About five minutes after he was handcuffed, Ransom testified, he was taken to a police wagon that arrived. He had no further contact with Officers Phillips and Conaway. He eventually talked with Detectives Randle and Grisafe, who were there to investigate the shooting. Ransom heard someone say to take Ransom out of the van “and make him as comfortable as possible.” That person, he later found out, was Sergeant Dearing, but Ransom testified that he had no personal interaction with the sergeant. Ransom asked if he could go home, but Detective Randle told him he was “going downtown” for questioning.
Ransom testified that he then was taken to the police headquarters. He was not handcuffed or put in the back seat of a patrol car, and he was allowed to bring his cell phone and call his wife. Ransom was not booked or fingerprinted, but he was put into a room that he assumed was locked because he heard it latch; no one told him it was locked. He signed a sheet detailing the Miranda warnings and agreed to talk without a lawyer present. He testified that no one yelled or cursed at him or otherwise threatened him during the interview.3 The interview ended when Detective Randle told Ransom he was “free to go.” The police offered him a ride home, which he accepted.
Officers Phillips and Conaway testified that when they pulled behind the van, they began to exit their car when they heard a loud backfire that they thought was a gunshot. The officers believed that they were being “ambushed”: They thought the scene was “a setup to draw officers to the scene to kill us.” When Ransom did not follow Officer Phillips's command to get back in his car, Officer Phillips believed that Ransom was “suicidal by the cop,” was “not trying to flee,” and was “ready to die.” He feared for the safety of himself, Officer Conaway, and any bystanders. The officers thought they heard more shots, so they fired at Ransom. Neither officer was able to see Ransom's hands when he exited his van or went to the front of it.
Detective Randle testified that, as far as he knew, the officers had driven to the van following the report of shots being fired; shots were fired at them from the van when they arrived; and they returned fire. Detective Randle testified that he was instructed by Sergeant Dearing to take Ransom downtown for questioning. Detective Randle added that, although Ransom was detained while he was questioned, he was not “in custody.”
Sergeant Dearing testified that when he arrived at the scene, Ransom was in handcuffs. As time went by, Sergeant Dearing said, he “started to determine what had happened at the crime scene ․ and it didn't look like we had probable cause to arrest him” because “there was no weapon.” Sergeant Dearing noted that the investigation had determined Ransom's van was backfiring and that there was no suspect in the field nearby; thus, Sergeant Dearing concluded “that we didn't have probable cause” and instructed officers to take Ransom “out of the [police] wagon and out of handcuffs.” After that point, Sergeant Dearing no longer believed the officers even had a reasonable suspicion to hold Ransom. After the detectives had interviewed Ransom at the scene, however, Sergeant Dearing instructed them to get a statement from Ransom at the police headquarters. According to Sergeant Dearing, it is “standard practice[,] ․ if they are willing to go,” to take witnesses to officer-involved shootings downtown at the time of the shooting to give a statement.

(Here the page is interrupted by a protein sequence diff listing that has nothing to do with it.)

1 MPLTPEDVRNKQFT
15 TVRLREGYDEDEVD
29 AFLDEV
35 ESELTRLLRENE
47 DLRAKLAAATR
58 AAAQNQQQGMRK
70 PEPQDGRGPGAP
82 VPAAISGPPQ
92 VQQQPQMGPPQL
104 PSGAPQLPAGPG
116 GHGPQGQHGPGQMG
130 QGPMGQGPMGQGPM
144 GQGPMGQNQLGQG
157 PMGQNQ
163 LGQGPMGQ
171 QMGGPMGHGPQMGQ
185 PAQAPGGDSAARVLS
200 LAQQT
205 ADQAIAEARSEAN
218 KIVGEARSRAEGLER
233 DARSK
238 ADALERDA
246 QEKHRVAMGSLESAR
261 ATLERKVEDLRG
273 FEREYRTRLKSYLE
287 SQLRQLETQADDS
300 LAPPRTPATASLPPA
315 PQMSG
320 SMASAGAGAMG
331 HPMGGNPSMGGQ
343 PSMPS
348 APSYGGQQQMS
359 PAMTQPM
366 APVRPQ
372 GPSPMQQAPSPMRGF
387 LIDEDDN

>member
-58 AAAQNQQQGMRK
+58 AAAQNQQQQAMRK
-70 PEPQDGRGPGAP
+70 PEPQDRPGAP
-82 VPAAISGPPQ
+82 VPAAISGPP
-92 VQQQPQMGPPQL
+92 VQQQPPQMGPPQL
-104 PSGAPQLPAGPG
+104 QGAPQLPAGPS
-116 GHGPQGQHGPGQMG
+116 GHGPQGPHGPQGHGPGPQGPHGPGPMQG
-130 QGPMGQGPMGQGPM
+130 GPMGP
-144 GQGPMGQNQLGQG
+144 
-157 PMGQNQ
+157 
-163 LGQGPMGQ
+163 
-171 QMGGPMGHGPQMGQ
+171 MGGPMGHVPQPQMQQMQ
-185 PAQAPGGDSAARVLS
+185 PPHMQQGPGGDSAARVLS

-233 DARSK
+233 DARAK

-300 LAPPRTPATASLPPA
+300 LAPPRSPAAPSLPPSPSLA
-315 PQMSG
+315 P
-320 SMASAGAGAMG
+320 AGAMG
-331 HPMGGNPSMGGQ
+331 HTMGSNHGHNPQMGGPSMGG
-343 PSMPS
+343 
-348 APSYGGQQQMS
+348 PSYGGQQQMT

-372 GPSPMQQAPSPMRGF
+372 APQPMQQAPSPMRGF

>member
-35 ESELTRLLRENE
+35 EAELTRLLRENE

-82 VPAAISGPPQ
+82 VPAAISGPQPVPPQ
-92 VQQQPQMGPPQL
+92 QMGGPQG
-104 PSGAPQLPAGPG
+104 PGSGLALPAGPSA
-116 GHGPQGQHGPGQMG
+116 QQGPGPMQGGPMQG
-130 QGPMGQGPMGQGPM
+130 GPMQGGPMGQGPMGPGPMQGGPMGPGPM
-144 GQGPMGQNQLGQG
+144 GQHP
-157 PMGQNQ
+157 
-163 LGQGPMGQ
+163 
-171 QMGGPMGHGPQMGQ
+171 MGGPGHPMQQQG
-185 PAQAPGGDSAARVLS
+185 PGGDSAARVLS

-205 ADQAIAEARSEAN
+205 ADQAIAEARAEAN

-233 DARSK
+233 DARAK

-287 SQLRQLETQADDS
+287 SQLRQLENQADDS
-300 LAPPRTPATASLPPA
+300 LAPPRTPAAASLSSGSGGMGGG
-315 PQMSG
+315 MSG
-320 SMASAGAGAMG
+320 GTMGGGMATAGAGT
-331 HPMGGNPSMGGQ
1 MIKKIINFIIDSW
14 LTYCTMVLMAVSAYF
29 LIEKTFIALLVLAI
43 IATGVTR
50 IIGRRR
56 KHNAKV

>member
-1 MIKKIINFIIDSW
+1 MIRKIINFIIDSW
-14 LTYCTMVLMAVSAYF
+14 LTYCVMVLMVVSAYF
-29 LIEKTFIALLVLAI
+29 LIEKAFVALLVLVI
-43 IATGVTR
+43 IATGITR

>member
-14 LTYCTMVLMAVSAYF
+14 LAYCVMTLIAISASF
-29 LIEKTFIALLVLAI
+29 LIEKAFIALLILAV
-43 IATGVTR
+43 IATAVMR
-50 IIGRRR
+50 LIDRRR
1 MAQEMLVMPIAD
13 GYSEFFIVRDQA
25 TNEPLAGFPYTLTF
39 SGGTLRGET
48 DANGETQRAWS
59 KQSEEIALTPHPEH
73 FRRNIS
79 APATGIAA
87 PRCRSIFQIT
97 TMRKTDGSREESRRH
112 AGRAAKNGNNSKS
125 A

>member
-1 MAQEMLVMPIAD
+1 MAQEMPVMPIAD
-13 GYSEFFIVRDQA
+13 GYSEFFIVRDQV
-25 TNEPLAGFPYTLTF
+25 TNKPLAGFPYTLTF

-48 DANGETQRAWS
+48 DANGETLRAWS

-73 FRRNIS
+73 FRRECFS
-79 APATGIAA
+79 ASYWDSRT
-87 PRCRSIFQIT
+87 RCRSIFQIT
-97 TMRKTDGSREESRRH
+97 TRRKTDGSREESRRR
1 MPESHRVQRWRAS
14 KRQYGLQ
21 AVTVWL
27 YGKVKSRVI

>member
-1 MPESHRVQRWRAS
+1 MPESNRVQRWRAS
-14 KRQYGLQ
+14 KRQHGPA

After discovery had concluded, the defendants moved for summary judgment, arguing that the officers had qualified immunity from suit based on “their reasonable misapprehension of the facts.” They also argued that the detectives had probable cause to detain Ransom briefly for questioning and to take him to the police headquarters. The defendants alternatively argued that Ransom had consented to giving a statement.
The district court denied the motion. The court reviewed Ransom's testimony that “a bullet or glass ․ grazed the side of my head” and that the officers ordered him to the ground, to show his hands, and to walk to the police car and then handcuffed him. Based on that testimony, the court concluded that a question of fact exists regarding whether Ransom was “seized” by the bullets fired at him and the officers' actions. The court also concluded that “there are disputed issues of fact which preclude the granting of qualified immunity” for the officers. Nor was qualified immunity appropriate for Detectives Randle and Grisafe or Sergeant Dearing, the court concluded, because there are genuine issues of fact “regarding whether probable cause existed to detain plaintiff and whether plaintiff gave consent to be taken downtown and questioned.”
Although an appeal from the denial of summary judgment is interlocutory in nature, we have jurisdiction to review that order but only to the extent that the denial “turns on an issue of law.” Robbins v. Becker, 715 F.3d 691, 693 (8th Cir.2013) (quotation omitted). Thus, in this interlocutory appeal we may review only the legal issues regarding the district court's application of qualified immunity to the facts in this case. Jones v. McNeese, 675 F.3d 1158, 1161 (8th Cir.2012). But we will not, and indeed may not, “resolve any disputed issues of evidentiary sufficiency.” Id. (quotation omitted). With respect to the legal issue—the denial of qualified immunity—our review is de novo. Gladden v. Richbourg, 759 F.3d 960, 964 (8th Cir.2014).
a. Officers Phillips and Conaway
On appeal, the defendants first argue that Officers Phillips and Conaway did not seize Ransom when they fired at him because their gunshots did not “arrest his movement.” He was not seized, they insist, until he noticed the officers and put up his hands. Even then, the defendants assert, the seizure was objectively reasonable based on their belief that he was ambushing them. Because they acted reasonably, the defendants conclude, they are entitled to qualified immunity.